With the athletics world championships taking place in Helsinki this week, this is a time when we Kenyans can expect some positive mention of our country. Positive achievements by our fellow citizens to make us proud. Far away from the visa problems of ministers, corruption or the daily fighting in Kenyan politics.
Today, after day three of the championships, we are joint 15th in the medal standings with two bronze medals. Since quite a few medals have been awarded in technical disciplines like the heptathlon or high jump or in the 100m dash, our standings are not to worry. These are disciplines where we usually don't excel.
Our events are usally the long distance races like the 10'000m or "our" steeplechase. But even here, things are not as good as they used to be. Our main opposition traditionally comes from Ethiopia. The Ethiopians swept the women's 10'000m and took the gold and silver in the men's event, ahead of a Kenyan. Our other bronze medal came from the women's 3'000m steeple. The men's steeple has in the past been the only event where one could without a doubt predict the winner to come from Kenya. Let's hope it stays that way.
Our competition for medals is in future not going to only come from Ethiopia. Expect Gulf State countries like Qatar and Kuwait to challenge for medals in years to come. Unfortunately for us Kenyans, most of these athletes were born Kenyan and have only recently defected (and continue to) for money. This is probably one of the few times I agree with our president in his call on the athletes to put patriotism above all considerations, and resist the temptation to change citizenship for financial gain.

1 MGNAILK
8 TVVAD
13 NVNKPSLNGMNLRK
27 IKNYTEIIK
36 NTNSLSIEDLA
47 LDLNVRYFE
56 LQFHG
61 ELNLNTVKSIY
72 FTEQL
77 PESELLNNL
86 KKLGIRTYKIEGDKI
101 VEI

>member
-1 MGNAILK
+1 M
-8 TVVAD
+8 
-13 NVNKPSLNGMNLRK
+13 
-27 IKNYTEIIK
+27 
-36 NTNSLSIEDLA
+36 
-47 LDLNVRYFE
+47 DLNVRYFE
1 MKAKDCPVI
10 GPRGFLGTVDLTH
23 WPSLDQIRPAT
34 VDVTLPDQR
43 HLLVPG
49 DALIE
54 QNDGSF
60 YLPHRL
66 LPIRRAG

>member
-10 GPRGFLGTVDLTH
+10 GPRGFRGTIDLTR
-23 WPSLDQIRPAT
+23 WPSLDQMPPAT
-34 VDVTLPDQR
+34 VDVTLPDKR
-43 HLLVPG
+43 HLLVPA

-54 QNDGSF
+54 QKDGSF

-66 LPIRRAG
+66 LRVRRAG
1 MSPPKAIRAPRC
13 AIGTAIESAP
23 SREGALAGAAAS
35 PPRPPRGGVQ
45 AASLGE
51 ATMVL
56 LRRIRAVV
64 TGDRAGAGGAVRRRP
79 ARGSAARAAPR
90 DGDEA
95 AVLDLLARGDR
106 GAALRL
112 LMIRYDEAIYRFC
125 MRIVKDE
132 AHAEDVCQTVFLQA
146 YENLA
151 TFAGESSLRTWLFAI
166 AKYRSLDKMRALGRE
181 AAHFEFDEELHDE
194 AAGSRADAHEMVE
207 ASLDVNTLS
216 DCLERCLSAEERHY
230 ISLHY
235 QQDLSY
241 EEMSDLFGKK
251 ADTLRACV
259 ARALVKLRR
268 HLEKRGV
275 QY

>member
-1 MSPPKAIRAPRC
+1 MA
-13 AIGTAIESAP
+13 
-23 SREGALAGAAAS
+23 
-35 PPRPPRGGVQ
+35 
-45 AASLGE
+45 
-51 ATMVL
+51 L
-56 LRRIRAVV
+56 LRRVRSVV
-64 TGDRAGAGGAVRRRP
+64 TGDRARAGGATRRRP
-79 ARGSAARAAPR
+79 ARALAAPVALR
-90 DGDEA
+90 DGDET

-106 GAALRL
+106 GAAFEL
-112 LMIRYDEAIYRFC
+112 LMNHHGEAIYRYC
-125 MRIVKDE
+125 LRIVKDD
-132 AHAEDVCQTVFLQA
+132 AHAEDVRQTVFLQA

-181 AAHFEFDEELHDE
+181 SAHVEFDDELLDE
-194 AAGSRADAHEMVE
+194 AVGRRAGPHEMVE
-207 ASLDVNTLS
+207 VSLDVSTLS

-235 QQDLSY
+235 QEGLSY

I believe that these athletes have a right to do what's right for them and their families. And I partly blame our government for not rewarding our athletes fairly, which makes it easier for them to be lured away by richer nations. Even though at the end of the day we couldn't keep up with the money these countries are throwing at our athletes, our government needs to do more.
At the same time, I'm also convinced that it's possible for these athletes to make "enough" money for them and their families to lead a fairly good life without necessarily having to change nationality. The money they can earn with good results during the normal athletics season and even at the big events like in Helsinki or in the olympics is still very good compared to the average Kenyan back home. But I guess it's safer to go with the Gulf states since with them the money comes even if the results are not the best. I can imagine it being very difficult to say no to a monthly wage of $5'000 and an additional $250'000 in the case of a world or olympic gold medal.
I hope that we can find a way of keeping our athletes happy so that they may continue to represent us the way the likes of Kipchoge Keino, John Ngugi or Moses Kiptanui did. But obviously, those were other times. Times when it was more about pure sports and there was less money involved.